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Why coolant has a lifespan and how to test it

December 25, 2023

You’ve likely read in the owner’s manual or heard about the specific time (X years) and mileage (Y miles) recommendations for changing your vehicle’s coolant. But have you ever wondered why?

The primary, yet often overlooked reason, is electrolysis. In the galvanic series, aluminum is more anodic compared to steel. This means aluminum will corrode preferentially when in contact with steel.

Take the BMW E30, for example. Parts like the cylinder head, thermostat housing, and heater core hoses are susceptible to this issue. The coolant in your car contains anti-corrosive additives, which degrade over time. Neglecting to change the coolant can lead to increased corrosion as the mixture becomes more conductive.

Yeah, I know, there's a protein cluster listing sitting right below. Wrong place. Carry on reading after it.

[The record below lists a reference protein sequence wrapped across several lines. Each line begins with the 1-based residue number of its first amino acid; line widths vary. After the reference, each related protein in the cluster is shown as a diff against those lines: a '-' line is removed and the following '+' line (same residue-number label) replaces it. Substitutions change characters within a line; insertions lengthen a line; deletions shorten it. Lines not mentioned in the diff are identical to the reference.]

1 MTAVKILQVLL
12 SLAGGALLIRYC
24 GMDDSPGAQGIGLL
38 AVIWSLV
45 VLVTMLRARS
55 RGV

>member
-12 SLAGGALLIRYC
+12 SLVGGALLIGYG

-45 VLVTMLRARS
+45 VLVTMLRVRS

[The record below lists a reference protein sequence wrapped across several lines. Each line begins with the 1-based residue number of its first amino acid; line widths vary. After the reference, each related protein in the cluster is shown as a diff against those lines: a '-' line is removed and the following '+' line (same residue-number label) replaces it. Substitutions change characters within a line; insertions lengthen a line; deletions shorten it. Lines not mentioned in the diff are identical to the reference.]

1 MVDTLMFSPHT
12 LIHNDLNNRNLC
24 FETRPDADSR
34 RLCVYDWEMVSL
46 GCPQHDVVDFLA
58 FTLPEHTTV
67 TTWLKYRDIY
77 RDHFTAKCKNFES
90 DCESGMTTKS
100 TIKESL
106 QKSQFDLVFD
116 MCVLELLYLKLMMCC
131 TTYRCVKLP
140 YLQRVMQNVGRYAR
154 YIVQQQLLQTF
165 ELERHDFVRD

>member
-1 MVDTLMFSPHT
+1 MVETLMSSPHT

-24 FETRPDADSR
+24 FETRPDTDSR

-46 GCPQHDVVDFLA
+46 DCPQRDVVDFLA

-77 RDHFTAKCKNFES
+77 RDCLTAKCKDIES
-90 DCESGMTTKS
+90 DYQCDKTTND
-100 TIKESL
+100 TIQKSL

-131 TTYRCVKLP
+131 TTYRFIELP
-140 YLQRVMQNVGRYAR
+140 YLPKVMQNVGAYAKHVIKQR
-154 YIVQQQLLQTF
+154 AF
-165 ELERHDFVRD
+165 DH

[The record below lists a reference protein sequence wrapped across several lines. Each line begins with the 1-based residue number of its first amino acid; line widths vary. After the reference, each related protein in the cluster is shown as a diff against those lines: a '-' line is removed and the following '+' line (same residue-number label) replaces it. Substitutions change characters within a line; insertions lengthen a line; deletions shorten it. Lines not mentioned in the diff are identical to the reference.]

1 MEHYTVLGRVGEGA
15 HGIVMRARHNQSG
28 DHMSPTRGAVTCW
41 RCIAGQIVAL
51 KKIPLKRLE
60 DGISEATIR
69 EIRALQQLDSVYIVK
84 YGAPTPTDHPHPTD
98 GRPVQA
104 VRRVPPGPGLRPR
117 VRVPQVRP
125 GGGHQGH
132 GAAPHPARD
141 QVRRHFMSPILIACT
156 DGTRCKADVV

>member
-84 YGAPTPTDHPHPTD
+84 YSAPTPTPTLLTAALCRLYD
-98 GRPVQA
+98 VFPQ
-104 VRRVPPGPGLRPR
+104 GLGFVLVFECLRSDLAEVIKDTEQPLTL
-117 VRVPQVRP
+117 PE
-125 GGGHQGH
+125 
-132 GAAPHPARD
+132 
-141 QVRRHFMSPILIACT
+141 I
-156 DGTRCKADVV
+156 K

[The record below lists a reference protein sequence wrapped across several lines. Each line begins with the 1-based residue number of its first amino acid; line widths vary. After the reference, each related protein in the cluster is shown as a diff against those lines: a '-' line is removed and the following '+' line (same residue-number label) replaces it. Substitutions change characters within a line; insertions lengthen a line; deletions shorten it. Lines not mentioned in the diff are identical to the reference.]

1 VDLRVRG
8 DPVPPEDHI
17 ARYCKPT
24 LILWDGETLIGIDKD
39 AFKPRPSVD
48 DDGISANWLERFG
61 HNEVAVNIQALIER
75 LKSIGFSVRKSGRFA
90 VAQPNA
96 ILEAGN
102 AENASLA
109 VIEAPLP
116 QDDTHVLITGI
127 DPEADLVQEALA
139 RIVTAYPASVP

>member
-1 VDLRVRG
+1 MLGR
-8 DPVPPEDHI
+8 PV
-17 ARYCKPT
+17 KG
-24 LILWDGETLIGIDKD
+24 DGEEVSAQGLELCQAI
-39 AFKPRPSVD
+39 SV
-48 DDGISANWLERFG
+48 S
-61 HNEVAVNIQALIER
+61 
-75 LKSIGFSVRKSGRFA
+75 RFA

Fortunately, there’s an easy way to test the state of your coolant. You’ll need a multimeter set to 20V DC mode. Connect the negative lead to a ground point (such as one of the strut studs) and dip the other lead into the coolant (preferably in the overflow bottle). Perform this test with either a cold engine and coolant, or with the engine on but the coolant still cold (within 1 minute of starting).

Fresh coolant typically shows a reading of about 0.1V or 100 millivolts. Any reading above 0.3V or 300 millivolts indicates that it’s time to change the coolant.

Additionally, always use deionized water, or distilled water as a substitute, when mixing coolant. Tap water contains salts that increase conductivity and thus promote electrolysis.

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